Chinese health advice in summer: daisies at Robin Costello's acupuncture clinic in Exeter In ancient China, summer was seen as “Heaven on Earth”, when the full splendour of heaven’s energy is manifest around us. This is nature at its zenith, and the time of year when our energy and activity levels peak. As regards health advice in summer, it is considered wise to rise earlier in the morning, and it’s fine to stay up later into the evening. Spend time outside and soak up the sunshine and fresh air, as if you are charging your battery ready for the eventual return of winter. If you have been contemplating beginning an exercise program, then now is the moment, especially if it’s an outdoor sport you would like to take up; if you are short of time, you could start walking or cycling to work.

Strawberries grown at Robin's acupuncture clinic, Exeter It is easier also over the next few months, to adhere to the traditional Chinese dietary advice of eating produce which is locally grown and in season. (“Food miles” is a recently introduced term, often invoked to draw attention to the cost to the environment of putting say, kiwi fruit on the UK shelves in December, but in energetic medicine, food which has travelled vast distances is also considered slightly denatured and less wholesome for the body.) Bee activity on the chives at Robin's acupuncture clinic, Exeter Because summer weather is more favourable, and our bodies are not struggling so hard to maintain a warm, dry internal climate in an energetic sense, you can sample the full variety of salad vegetables and all the health-giving berries on offer.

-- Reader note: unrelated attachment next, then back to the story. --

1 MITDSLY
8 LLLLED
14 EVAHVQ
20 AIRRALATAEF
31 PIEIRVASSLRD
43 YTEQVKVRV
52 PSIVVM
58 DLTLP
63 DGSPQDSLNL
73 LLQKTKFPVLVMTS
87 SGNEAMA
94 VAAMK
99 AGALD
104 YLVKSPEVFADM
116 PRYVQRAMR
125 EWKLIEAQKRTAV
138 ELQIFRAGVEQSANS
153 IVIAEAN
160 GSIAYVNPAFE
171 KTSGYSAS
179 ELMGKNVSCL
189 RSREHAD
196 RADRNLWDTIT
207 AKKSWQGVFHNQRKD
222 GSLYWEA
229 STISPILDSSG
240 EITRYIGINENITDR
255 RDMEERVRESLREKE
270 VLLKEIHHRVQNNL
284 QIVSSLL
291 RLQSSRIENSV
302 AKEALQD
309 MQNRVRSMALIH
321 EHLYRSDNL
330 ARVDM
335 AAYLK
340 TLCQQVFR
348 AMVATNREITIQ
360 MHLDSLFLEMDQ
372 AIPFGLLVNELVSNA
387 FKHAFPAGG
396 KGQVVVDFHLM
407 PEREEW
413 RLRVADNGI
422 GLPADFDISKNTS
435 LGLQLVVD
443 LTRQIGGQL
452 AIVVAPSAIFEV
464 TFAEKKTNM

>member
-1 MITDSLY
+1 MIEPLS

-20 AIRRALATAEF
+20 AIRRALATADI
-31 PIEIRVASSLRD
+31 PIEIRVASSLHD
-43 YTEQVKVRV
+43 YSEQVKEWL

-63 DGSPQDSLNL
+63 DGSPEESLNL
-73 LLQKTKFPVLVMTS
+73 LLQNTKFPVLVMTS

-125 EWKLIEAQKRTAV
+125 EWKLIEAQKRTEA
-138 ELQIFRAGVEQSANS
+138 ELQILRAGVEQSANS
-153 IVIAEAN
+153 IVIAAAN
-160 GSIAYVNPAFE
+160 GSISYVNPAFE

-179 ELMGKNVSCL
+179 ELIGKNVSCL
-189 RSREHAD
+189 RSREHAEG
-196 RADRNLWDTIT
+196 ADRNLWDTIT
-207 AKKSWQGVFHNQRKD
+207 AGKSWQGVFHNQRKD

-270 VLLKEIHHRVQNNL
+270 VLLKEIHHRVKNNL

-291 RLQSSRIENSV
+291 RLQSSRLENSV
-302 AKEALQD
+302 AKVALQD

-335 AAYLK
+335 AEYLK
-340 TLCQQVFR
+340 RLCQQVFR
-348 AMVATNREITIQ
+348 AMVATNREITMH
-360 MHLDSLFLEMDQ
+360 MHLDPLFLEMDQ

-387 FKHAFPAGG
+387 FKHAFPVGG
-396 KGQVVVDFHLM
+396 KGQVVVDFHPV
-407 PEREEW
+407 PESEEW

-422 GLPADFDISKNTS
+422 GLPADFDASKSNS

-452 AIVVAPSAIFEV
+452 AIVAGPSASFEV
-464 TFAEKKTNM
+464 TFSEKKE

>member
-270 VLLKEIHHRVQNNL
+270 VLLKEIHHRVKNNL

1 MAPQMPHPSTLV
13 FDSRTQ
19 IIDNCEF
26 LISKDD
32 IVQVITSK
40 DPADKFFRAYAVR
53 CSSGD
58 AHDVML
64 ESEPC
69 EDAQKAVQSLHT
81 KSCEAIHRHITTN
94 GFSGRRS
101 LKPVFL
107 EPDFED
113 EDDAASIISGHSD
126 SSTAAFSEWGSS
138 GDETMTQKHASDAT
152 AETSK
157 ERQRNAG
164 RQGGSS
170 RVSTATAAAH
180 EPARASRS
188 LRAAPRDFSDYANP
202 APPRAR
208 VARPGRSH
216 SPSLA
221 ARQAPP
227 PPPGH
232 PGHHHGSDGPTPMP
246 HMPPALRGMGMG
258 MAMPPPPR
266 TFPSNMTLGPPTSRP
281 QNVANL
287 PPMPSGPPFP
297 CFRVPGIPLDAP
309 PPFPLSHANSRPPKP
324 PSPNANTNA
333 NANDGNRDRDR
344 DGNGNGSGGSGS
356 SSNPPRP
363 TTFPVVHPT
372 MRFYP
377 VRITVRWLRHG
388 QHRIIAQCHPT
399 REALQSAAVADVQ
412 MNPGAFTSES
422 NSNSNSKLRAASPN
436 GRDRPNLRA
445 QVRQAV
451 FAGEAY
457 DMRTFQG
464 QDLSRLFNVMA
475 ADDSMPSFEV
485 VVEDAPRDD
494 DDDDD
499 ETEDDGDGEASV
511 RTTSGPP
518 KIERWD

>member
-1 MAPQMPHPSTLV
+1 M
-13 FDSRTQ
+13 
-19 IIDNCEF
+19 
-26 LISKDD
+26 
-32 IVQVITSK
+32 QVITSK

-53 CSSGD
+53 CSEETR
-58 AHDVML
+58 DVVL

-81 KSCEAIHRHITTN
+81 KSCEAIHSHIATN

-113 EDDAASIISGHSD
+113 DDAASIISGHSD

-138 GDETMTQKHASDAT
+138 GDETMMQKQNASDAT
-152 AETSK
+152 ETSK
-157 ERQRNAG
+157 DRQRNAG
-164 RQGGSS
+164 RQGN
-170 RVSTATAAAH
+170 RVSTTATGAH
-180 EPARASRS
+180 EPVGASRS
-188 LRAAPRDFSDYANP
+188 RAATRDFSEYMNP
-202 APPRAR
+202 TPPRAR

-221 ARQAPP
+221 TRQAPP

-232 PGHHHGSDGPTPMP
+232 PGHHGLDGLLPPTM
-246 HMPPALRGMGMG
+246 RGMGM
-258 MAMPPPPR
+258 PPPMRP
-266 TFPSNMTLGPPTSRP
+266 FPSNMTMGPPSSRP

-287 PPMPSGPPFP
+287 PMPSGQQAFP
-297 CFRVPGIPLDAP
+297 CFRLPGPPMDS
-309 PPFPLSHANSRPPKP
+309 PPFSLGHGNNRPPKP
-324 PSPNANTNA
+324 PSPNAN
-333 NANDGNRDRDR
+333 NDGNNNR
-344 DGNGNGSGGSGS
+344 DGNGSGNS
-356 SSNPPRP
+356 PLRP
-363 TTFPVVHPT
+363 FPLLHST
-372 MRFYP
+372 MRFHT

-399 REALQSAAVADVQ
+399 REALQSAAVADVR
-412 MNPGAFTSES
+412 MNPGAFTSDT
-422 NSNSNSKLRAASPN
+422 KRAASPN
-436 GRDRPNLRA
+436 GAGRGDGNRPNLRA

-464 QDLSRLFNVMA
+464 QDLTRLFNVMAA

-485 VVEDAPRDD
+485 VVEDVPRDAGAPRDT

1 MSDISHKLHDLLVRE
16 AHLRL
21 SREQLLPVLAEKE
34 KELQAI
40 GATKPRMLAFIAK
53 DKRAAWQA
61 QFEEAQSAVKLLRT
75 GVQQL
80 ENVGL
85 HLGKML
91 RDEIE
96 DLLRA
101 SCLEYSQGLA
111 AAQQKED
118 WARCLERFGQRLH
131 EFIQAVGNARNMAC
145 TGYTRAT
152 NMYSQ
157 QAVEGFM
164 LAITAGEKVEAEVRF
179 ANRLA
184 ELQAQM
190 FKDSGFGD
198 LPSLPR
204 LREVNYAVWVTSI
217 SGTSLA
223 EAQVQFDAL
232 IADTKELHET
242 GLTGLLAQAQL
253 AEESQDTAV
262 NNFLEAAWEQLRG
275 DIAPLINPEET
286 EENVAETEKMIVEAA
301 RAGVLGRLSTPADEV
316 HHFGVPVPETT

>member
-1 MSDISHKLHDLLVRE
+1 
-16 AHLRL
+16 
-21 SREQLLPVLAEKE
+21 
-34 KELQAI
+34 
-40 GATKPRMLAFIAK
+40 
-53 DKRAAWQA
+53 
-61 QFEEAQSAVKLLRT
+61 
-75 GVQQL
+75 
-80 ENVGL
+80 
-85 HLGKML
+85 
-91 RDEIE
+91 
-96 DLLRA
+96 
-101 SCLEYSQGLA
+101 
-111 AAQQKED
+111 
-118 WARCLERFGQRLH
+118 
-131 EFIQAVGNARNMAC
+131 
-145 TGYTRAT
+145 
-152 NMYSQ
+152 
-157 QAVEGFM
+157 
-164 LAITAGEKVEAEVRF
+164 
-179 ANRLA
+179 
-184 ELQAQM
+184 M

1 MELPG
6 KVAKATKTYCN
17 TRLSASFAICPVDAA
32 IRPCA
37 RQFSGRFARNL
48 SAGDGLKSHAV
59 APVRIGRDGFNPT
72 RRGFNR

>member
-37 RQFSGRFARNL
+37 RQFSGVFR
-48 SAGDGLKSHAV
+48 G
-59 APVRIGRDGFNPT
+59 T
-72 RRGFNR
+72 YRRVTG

Traditional Chinese health advice in summer from acupuncturist Robin Costello in Exeter. Finally, if you are very physically active, and still up and about late on a summer’s evening, consider a short siesta on days when it’s practical. Just twenty minutes lying horizontal somewhere between around 1.00 and 3.00pm, is considered very replenishing.

Looking After Ourselves in Spring

Looking after ourselves in spring: field near Crediton The three months of spring are called the time of releasing the stale. Heaven and Earth rise together and the ten thousand things thrive. It is a time to sleep in the evening and arise early. Walk in the courtyard; absorb the radiance and relax the body. – Sùwèn (3rd-2nd century BCE)

Spring tulips in south Devon. For the purposes of this article, the period of spring is around early March to mid-May. It is defined usually by milder days and an increase in activity in nature. We have enjoyed daffodils for a few weeks already, and the primroses are flourishing on Devon’s sunny banks and verges. We arrive soon though at the equinox, at which point we truly move into the more Yang phase of the annual cycle. The length of the day will then for the next six months, become greater than the length of the night.